Virginia Institute of Marine Science
Marine Ecology Progress Series
Since colonial times, anthropogenic effects have eroded Chesapeake Bay’s health, resulting in an increase in the extent and severity of hypoxia (≤ 2 mg O2 l-1), adversely affecting community structure and secondary production of macrobenthos in the Bay and its tributaries. The influence of hypoxia on macrobenthic communities is well documented, but less well known is the regulatory effect of hypoxia on macrobenthic production. Changes in macrobenthic production were assessed in the lower Rappahannock River, a sub-estuary of Chesapeake Bay, in an area known to experience seasonal hypoxia. During the spring, summer, fall, and following spring of 2007 and 2008, 10 samples were collected each season for a total of 80 samples, and macrobenthic production was estimated using Edgar’s allometric equation. Additionally, from early spring to late fall, dissolved oxygen concentrations were measured continuously at 2 of the 10 sites in 2007, and 2 of the 10 sites in 2008; in conjunction, the macrobenthic community was assessed through bi-weekly grab samples at these sites. Hypoxic sites had as much as 85% lower macrobenthic production compared to normoxic sites, and macrobenthic production at hypoxic sites was associated with primarily smaller, disturbance-related annelids. Macrobenthic production differed across seasons, and estimated sediment reworking rates were significantly higher during normoxia, indicating that the functional role of the macrobenthic community changed during hypoxia.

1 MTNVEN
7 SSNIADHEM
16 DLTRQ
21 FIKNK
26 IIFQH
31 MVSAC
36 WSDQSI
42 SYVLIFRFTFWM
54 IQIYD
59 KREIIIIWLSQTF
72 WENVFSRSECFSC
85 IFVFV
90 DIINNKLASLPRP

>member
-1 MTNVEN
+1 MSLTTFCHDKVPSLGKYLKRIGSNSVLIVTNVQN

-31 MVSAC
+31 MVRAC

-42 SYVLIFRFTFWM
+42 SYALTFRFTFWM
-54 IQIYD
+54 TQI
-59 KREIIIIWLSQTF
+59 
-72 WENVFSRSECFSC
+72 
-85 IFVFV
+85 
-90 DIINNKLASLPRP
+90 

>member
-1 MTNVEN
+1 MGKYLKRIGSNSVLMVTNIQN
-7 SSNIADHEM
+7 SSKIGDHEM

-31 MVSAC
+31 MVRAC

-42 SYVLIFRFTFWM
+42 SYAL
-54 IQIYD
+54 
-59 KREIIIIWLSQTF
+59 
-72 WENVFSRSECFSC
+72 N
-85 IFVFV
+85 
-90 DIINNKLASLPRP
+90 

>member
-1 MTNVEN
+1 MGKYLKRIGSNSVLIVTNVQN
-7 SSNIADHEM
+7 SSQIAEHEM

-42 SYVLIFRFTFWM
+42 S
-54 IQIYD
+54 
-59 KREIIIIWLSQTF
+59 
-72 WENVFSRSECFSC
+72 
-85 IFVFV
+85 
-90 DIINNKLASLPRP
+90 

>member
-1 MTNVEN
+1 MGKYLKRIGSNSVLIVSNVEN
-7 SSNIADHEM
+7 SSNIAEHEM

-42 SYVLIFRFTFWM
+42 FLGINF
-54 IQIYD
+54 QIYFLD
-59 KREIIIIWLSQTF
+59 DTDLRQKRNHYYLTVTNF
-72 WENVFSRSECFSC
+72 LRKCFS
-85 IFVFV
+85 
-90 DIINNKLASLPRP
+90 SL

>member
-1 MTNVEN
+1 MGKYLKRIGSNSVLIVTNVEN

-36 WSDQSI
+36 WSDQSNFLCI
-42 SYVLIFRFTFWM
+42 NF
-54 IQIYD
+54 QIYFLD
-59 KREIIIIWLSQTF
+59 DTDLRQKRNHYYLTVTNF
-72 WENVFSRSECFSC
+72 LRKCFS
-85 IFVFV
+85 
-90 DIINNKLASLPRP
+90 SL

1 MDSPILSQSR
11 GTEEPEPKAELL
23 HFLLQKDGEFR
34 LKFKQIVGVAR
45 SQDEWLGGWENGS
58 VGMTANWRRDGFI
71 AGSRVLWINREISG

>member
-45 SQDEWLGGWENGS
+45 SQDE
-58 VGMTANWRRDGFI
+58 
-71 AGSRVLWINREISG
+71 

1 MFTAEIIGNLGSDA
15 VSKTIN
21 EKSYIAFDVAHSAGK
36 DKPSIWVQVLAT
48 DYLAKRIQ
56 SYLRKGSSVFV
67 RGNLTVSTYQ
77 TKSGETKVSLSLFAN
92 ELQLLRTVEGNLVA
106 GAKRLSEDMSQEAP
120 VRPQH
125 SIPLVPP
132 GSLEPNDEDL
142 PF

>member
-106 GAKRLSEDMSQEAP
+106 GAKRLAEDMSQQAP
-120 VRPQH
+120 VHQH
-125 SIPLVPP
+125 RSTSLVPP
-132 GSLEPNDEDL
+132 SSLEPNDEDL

Oxygen depletion · Secondary production · Chesapeake Bay · Macrobenthos · Energy flow
Sturdivant, SK; Seitz, RD; and Diaz, R. J., Effects of seasonal hypoxia on macrobenthic production and function in the Rappahannock River, Virginia, USA (2013). Marine Ecology Progress Series, 490, 53-68.